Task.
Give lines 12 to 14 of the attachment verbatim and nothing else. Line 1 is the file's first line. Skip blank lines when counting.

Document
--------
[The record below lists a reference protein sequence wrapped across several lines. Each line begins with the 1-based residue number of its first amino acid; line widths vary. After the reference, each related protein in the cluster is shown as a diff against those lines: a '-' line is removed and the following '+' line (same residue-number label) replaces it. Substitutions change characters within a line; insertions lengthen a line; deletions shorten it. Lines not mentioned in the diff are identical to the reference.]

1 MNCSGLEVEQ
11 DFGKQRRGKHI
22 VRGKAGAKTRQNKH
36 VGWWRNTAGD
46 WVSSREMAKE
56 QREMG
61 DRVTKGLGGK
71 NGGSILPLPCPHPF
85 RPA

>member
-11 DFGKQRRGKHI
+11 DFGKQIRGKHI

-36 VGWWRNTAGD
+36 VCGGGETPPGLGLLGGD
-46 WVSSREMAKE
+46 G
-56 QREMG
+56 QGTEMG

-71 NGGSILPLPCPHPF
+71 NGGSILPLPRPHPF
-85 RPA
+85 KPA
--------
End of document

-11 DFGKQRRGKHI
+11 DFGKQIRGKHI

-36 VGWWRNTAGD